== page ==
Working Families: Age, Gender, and Daily Survival in Industrializing Montreal
Working Families takes the reader onto the streets of Montreal and into the homes of its working-class families during the years that it became a major, industrial city. Between the 1860s and 1890s the expansion of wage labour changed the bases of family survival. It offered new possibilities and created new points of tension within the families of the emerging working class. Here we meet the men, youth, and children who worked for wages. We see the women who stayed home with their young, cooked and sewed, planted gardens and tended animals, stretching their often meagre family wages into goods and services for survival. We also see the ingenuity and agony of women whose husbands lost their jobs, fell ill, drank up their wages, deserted their families, or died.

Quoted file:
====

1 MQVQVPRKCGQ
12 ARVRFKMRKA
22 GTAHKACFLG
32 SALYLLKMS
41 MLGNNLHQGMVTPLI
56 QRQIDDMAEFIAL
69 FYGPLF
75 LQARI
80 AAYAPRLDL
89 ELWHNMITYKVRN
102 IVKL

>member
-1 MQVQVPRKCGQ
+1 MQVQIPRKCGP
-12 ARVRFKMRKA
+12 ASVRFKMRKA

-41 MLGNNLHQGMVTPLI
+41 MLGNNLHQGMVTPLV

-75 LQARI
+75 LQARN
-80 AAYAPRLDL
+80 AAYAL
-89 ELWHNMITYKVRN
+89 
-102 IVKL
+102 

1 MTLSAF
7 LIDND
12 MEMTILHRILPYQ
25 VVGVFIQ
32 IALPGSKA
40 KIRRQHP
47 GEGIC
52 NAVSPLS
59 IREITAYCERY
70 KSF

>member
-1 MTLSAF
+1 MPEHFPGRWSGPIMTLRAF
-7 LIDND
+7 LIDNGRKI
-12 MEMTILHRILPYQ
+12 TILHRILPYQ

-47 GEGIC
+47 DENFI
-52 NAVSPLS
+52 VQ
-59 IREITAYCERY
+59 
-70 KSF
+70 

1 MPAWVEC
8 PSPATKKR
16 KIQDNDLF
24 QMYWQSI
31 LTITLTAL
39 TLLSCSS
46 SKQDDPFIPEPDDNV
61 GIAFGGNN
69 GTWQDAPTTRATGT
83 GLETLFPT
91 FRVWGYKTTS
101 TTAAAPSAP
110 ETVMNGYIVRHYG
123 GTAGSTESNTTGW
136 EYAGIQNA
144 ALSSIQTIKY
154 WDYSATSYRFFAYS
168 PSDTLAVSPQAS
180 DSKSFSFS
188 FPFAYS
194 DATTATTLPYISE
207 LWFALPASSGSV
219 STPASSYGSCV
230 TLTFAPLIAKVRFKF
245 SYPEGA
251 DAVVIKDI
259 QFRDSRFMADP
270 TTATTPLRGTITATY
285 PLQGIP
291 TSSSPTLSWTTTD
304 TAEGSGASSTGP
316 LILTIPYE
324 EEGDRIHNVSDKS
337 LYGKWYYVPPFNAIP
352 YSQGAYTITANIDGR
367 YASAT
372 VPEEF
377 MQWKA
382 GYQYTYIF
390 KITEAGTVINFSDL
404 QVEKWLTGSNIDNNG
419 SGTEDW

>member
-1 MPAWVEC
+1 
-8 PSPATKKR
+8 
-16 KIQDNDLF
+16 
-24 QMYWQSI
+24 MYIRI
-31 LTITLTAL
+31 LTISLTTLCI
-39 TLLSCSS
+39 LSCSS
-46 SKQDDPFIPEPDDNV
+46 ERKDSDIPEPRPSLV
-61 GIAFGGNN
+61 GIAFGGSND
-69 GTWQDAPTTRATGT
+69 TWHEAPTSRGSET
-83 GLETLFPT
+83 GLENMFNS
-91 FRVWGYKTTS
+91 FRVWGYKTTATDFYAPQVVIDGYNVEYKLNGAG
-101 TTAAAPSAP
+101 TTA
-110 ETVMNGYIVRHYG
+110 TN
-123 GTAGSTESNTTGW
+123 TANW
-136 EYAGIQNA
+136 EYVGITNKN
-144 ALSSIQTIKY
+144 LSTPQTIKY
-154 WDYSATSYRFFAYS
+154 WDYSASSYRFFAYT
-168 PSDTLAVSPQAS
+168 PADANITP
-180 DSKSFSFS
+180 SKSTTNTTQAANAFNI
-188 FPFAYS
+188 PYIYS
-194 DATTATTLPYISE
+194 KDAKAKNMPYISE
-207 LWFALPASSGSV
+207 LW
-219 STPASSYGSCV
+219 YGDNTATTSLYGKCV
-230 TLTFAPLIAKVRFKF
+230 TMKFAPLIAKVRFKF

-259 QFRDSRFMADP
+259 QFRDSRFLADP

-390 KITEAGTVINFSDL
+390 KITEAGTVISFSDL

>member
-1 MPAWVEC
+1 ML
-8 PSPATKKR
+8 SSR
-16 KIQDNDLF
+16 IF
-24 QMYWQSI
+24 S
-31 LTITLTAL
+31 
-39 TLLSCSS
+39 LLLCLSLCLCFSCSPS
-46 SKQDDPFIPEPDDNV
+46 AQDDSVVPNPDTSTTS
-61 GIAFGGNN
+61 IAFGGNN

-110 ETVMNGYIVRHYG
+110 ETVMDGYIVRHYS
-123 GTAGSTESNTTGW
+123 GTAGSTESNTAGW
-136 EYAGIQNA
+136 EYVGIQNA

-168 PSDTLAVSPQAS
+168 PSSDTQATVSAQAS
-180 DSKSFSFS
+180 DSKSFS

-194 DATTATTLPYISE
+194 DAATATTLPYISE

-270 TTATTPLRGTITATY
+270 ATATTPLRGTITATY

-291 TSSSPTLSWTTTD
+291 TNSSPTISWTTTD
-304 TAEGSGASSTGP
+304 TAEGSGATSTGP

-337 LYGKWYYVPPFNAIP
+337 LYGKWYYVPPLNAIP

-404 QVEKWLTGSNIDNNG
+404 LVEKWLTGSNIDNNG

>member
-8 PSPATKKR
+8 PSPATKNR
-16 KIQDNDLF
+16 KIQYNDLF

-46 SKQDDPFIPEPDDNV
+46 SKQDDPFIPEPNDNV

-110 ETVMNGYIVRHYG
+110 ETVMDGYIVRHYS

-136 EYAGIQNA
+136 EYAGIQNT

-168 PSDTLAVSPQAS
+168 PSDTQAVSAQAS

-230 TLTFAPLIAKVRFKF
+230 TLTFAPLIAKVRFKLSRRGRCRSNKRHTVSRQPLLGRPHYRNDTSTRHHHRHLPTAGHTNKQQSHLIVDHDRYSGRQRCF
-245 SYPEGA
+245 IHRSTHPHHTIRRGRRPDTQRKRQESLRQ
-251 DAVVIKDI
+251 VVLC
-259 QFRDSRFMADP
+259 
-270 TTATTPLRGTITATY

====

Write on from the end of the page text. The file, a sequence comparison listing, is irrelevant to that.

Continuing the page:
Working Families explores the complex variety of responses of working-class families to their new lives within industrial capitalist society, and offers new ways of looking at the industrial revolution in Canada.
- Series: Canadian Social History Series
- World Rights
- Page Count: 310 pages
- Dimensions: 5.5in x 0.8in x 8.5in
Author InformationBettina Bradbury is an associate professor of History and Women's Studies at York University.
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